U.S. manufacturers cut 12,000 jobs in December, with job losses spread across industries.
Durable goods industries lost 7,000 jobs for the month with non-durable goods losing another 5,000, according to a breakdown by sector issued by the U.S. Bureau of Labor Statistics.
The largest durable goods loss occurred in fabricated metal products, down 7,200 jobs. Other job cuts took place in primary metals (down 2,300), machinery (down 2,100) and furniture (down 1,300).
Those losses were partially offset by gains in industries including transportation equipment (up 1,900), miscellaneous manufacturing (up 1,500) and computer and electronic products (up 1,500).
Within transportation, motorized vehicle and parts lost 800 jobs.
December capped off a year of slow growth in manufacturing jobs as trade disputes hit various industries.
Manufacturing totaled 12.855 million jobs on a seasonally adjusted basis in December. That was up 46,000 jobs from December 2018. By contrast, manufacturing added 264,000 jobs in 2018.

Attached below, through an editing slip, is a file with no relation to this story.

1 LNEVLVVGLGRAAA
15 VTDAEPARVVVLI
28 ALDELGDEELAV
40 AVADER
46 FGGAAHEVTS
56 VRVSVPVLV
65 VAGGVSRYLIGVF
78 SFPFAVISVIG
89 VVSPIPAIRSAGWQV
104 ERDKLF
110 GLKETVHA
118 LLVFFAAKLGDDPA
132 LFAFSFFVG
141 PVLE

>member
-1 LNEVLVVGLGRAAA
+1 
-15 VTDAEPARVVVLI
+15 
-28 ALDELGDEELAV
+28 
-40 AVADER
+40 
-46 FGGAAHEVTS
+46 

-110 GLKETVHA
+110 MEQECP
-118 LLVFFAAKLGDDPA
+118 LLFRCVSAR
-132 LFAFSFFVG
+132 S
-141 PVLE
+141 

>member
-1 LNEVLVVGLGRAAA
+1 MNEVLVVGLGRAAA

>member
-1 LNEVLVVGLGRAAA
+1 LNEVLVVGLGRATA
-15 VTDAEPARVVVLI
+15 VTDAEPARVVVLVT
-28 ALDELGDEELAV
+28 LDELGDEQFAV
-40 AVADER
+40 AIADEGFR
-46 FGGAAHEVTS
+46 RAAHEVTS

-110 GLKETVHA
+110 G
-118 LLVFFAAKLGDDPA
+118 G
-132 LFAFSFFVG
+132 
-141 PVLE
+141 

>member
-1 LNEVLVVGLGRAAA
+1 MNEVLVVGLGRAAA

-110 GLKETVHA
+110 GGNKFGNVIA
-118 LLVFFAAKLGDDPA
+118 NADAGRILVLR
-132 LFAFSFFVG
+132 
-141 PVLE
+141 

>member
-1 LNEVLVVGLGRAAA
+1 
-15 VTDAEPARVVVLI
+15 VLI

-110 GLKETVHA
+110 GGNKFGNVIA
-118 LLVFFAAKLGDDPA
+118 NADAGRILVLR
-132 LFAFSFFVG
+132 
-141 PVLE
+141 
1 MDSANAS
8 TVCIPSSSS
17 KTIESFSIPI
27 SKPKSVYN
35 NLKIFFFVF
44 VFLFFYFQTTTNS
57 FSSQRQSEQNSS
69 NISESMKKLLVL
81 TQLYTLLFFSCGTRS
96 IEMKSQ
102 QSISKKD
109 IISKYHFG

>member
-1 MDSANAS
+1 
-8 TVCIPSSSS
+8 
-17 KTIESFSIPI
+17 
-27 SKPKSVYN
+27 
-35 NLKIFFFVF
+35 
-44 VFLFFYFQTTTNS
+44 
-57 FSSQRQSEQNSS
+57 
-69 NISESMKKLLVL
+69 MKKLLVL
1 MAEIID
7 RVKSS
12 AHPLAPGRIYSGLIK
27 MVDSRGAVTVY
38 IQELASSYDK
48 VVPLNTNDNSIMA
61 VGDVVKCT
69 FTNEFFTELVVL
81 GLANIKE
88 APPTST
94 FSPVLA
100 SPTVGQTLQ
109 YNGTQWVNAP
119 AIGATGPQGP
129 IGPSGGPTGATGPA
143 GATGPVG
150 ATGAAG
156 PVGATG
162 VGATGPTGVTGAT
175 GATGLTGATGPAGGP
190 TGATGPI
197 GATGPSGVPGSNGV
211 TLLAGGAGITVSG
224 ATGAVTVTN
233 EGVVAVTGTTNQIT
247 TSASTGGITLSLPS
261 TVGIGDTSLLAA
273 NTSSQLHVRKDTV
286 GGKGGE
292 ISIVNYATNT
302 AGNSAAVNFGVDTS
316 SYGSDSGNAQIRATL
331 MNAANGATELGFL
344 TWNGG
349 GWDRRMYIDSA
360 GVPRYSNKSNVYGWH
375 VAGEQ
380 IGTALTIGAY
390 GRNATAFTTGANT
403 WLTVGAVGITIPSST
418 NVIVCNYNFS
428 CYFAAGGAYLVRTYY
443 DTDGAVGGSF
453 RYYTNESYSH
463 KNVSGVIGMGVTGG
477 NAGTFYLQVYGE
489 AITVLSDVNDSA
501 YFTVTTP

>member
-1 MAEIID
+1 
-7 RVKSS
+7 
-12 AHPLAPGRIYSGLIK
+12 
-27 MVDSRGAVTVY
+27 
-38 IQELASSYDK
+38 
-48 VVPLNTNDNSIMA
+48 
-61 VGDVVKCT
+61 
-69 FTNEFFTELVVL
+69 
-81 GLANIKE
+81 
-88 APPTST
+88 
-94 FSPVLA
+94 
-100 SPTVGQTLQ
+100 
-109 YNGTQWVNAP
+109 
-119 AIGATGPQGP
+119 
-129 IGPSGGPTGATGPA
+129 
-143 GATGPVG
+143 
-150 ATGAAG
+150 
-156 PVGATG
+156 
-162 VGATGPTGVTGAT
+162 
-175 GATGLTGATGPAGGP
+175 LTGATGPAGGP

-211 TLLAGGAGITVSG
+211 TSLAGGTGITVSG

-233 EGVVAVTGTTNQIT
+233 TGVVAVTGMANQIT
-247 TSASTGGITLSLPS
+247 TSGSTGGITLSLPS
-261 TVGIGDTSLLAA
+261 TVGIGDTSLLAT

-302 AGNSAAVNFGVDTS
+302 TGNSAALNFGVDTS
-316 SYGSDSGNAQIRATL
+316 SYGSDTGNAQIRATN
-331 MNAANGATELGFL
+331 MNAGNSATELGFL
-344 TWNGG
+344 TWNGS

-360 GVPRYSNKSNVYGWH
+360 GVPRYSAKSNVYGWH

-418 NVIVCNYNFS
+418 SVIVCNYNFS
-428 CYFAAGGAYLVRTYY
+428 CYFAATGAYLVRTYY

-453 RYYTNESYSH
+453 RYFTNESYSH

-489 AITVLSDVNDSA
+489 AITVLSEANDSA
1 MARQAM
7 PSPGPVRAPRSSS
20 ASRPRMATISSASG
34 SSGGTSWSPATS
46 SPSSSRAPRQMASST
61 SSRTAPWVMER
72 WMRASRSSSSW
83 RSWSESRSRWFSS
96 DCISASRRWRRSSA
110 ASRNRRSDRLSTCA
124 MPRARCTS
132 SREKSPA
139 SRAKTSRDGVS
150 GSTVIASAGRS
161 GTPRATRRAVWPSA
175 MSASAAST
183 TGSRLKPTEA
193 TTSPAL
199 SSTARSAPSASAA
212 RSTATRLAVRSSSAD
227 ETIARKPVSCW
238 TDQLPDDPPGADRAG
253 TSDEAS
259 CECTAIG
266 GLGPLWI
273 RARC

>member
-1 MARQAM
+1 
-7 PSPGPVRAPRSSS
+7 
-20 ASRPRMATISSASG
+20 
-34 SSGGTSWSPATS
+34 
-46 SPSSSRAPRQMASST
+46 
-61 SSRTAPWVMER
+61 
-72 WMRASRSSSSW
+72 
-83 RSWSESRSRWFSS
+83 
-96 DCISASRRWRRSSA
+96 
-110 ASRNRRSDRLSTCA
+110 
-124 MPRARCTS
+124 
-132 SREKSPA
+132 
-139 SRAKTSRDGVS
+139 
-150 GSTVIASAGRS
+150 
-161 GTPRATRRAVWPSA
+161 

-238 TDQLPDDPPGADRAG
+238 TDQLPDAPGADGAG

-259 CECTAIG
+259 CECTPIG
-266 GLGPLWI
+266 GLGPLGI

The December 2019 figure was down from 12.867 million the month before.
Total non-farm employment increased by 145,000 jobs in December, the bureau said in a statement. Economists surveyed by Reuters had forecast a gain of 164,000 jobs. The unemployment rate remained unchanged at 3.5 percent, near a 50-year low.
Manufacturing jobs peaked in June 1979 (19.6 million on a seasonally adjusted basis, 19.7 million unadjusted). That sank to a low of 11.45 million adjusted and 11.34 million unadjusted in February 2010 following a severe recession caused by the 2008 financial crisis.
Since that low, new manufacturing jobs have been created requiring increased skills because of increased automation and technology in factories.
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